17 July 2006

Singlehanded Transpac & Emergency Rudders

Chris is almost done. As of the last check-in, only 7 miles to go. The other amazing part is that he is neck and neck with one other competitor on a Kirby 23. Why would he be so close after 2000+ miles of open ocean racing? Seamanship.

From the log book:
"In order for Hesperus to continue towards the finish line, he has strapped the no.4 jib on centerline and is now towing a drogue and/or warps - the trailing load is allowing the stern to orient towards the wind, and it is simply windage that is generating Hesperus' speed towards the finish.
For his part, Chris has standing by Hesperus through the evening, and Chris has dropped all sail to slow down enough to remain in the vicinity of Hesperus. It turns out that the windage on caroll e is pushing Chris past Hesperus, therefore caroll e is gybing back and forth to remain nearby Hesperus through the evening.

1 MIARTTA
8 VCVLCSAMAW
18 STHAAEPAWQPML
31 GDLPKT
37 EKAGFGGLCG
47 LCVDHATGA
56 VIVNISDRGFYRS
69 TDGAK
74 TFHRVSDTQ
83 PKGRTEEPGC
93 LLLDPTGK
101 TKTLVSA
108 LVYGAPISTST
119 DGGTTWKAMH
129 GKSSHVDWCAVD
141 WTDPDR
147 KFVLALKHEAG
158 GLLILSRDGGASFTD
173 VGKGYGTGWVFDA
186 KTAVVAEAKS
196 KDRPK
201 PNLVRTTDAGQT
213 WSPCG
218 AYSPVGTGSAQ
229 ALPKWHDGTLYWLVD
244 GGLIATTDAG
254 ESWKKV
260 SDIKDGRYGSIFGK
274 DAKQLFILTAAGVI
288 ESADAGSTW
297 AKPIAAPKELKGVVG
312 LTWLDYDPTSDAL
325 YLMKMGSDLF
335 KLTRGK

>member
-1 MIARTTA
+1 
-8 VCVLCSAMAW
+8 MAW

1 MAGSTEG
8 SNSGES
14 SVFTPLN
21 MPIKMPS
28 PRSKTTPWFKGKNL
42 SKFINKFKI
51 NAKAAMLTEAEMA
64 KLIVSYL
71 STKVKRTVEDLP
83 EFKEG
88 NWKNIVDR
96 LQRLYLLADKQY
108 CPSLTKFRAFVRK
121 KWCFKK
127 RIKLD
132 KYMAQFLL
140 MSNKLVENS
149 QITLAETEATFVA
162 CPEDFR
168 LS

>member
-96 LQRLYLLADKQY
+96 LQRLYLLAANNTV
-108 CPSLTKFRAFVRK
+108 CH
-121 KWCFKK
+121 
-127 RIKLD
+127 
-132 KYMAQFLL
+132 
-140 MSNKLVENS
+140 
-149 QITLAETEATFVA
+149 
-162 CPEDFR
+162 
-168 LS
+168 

It is unfortunate that Hesperus' emergency rudder is not working as intended, but it is a good thing that he is making miles good towards the finish and that carroll e is in position to stand by."

I can't think of a more memorable and impressive way to finish a race. I stop short of calling it heroic, but Chris is doing something that puts himself in position to do something heroic if need be (and hopefully it will not need to be).

Way to go Chris!


Anonymous said...

I've noticed that sailors are generally ready to come to the aid of other sailors, even if it would cost them a race. I applaud what Chris has done.

Zen said...

Nice to have someone watch your back! Life is more important than a race. Good show Chris!